Maxwell created a set of four equations, all written in the mathematics of calculus that describe everything there is to know about electromagnetism. Einstein revered it as one of the greatest intellectual achievements of all time.
These equations can be written in either differential form or in integral form.
The first two equations already existed before Maxwell's efforts, and are known as Gauss's law for electric fields and Gauss's law for magnetism. The former states that the total electric flux passing through a closed surface is proportional to the quantity of electric charge inside the surface. The latter states that the total magnetic flux through a closed surface must be zero (and forever rules out the possibility of magnetic monopoles).
Equation three is Faraday's law of induction in concise mathematical form (something that was impossible for Faraday to accomplish). It tells us that a changing magnetic field will produce an induced voltage in a conductor. Specifically, the magnitude of the induced emf in a closed circuit is proportional to the rate of change of the magnetic flux enclosed by that circuit.
The fourth equation begins with Ampere's law, and is the most complex. In it, he tried to create counterpart to the third equation, to should that the magnetic field induced around a wire was proportional to the current in the wire. However, when he could not get this formula to produce universally correct results for all types of fields, he "invented" a second term in the equation (called displacement current). It effectively showed that a magnetic field could be produced by a changing electric field.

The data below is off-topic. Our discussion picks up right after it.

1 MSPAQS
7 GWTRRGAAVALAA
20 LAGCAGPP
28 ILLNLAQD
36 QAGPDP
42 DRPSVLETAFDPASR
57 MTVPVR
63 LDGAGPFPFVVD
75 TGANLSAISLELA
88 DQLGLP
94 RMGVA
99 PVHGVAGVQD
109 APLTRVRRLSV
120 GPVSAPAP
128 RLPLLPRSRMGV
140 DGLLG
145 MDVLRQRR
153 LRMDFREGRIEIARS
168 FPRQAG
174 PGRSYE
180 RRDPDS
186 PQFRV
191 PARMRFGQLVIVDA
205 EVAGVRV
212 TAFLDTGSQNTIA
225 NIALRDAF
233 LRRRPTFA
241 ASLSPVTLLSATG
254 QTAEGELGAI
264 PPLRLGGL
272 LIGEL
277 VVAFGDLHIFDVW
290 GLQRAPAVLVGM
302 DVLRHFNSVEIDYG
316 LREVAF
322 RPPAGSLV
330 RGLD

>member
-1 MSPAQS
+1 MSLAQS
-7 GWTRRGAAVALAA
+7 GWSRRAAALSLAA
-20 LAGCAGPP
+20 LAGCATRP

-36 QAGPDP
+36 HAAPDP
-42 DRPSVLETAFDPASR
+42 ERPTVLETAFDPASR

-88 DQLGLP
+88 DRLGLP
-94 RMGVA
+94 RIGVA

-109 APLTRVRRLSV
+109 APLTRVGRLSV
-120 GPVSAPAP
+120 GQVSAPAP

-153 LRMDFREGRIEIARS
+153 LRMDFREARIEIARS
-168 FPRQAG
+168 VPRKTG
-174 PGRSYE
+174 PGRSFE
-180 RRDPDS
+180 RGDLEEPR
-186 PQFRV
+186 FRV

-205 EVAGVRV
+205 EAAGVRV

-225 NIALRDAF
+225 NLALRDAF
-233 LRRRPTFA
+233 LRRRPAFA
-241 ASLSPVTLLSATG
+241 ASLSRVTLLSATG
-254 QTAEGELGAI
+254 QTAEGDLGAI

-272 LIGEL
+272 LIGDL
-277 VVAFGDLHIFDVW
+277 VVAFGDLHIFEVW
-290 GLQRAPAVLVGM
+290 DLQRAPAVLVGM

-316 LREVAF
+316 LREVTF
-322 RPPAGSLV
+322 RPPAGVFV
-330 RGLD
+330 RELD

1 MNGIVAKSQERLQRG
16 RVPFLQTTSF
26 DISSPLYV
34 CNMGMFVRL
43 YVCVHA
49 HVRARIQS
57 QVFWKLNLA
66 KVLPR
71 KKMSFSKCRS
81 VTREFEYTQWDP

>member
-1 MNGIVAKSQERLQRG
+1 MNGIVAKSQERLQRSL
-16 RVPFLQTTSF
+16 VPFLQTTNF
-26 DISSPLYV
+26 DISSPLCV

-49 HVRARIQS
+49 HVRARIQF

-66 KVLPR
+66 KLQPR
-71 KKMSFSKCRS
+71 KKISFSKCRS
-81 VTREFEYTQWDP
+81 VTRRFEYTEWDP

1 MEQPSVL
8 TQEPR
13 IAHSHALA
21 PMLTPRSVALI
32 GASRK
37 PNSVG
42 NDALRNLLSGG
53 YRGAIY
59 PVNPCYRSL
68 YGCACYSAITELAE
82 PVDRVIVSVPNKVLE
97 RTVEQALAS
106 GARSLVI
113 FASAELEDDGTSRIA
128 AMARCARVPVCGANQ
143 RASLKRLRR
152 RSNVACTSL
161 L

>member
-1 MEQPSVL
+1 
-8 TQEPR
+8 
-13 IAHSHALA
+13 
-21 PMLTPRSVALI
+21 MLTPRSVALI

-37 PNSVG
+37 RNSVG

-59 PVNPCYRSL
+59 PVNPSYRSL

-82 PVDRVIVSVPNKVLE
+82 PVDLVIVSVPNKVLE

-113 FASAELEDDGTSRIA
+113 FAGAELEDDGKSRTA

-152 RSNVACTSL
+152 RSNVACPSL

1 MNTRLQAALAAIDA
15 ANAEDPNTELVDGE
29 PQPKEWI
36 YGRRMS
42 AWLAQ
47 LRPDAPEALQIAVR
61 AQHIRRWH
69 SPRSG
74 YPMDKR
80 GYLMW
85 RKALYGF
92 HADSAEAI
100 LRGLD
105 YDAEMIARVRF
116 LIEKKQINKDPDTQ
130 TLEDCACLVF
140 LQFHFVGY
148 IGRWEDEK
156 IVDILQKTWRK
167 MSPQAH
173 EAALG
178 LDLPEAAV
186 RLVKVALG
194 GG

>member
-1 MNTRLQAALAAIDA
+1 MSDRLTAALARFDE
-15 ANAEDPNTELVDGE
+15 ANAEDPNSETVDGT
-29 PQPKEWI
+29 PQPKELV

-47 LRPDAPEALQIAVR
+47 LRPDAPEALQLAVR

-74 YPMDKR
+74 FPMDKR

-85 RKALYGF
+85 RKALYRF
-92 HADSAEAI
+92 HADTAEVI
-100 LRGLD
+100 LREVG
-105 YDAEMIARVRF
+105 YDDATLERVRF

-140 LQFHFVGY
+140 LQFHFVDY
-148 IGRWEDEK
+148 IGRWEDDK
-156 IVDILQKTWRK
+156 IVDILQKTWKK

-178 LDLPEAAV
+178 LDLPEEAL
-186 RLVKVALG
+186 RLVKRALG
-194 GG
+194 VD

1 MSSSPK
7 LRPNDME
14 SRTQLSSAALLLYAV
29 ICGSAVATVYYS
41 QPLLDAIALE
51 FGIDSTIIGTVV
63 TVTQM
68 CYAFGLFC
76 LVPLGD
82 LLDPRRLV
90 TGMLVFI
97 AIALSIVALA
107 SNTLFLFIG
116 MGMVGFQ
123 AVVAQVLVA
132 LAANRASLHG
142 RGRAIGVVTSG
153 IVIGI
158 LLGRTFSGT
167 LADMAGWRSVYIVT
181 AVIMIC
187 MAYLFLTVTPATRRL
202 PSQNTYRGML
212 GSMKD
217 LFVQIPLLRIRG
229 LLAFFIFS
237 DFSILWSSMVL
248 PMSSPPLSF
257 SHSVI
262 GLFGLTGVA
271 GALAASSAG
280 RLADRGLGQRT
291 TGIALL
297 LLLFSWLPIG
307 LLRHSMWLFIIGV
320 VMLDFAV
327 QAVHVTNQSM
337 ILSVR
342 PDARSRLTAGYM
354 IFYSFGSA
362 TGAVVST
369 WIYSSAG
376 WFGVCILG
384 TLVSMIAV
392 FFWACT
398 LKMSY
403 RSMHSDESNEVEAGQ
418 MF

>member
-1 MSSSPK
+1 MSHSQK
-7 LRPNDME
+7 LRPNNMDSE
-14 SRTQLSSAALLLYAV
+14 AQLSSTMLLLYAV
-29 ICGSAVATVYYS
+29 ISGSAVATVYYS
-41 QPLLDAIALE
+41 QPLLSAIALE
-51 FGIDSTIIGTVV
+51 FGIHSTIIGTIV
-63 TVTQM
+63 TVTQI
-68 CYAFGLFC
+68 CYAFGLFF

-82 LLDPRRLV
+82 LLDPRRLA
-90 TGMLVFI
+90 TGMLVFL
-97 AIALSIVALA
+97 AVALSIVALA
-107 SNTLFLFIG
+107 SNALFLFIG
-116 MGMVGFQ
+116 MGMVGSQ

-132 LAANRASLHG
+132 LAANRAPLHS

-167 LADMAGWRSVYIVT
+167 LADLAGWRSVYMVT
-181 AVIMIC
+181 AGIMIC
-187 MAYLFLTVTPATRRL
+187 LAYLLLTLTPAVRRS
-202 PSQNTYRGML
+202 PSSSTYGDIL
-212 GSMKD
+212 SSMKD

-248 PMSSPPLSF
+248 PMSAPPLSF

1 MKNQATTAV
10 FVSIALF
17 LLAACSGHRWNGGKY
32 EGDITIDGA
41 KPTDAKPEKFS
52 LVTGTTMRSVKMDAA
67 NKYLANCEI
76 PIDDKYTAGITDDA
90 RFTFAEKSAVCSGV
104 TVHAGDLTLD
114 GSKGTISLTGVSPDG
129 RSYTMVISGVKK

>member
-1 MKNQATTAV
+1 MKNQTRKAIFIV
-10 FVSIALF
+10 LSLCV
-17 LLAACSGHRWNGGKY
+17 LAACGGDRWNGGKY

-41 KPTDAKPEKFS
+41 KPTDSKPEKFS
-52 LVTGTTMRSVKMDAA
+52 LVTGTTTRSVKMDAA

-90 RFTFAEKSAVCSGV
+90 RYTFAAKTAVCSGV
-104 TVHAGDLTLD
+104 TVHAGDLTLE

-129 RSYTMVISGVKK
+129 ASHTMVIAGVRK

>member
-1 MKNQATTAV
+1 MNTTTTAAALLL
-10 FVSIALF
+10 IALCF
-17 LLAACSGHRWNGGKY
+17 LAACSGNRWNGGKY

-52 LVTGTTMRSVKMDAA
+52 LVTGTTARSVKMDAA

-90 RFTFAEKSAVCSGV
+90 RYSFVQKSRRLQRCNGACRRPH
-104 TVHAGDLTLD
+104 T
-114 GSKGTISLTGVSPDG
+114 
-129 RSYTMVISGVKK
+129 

This was the first time in the history of physics that an abstract quantity was created for the sake of symmetry. Maxwell was predicting that a changing electric field produced a magnetic field and that a changing magnetic field would produce an electric field. This allowed for self-sustaining electromagnetic waves to exist is empty space, and opened the door to the development of radio!
What Maxwell did, was to take a field of study that was little more than a collection of equations whose relation to one another was unclear, and weld them into one of the truly self-consistent theories of all time.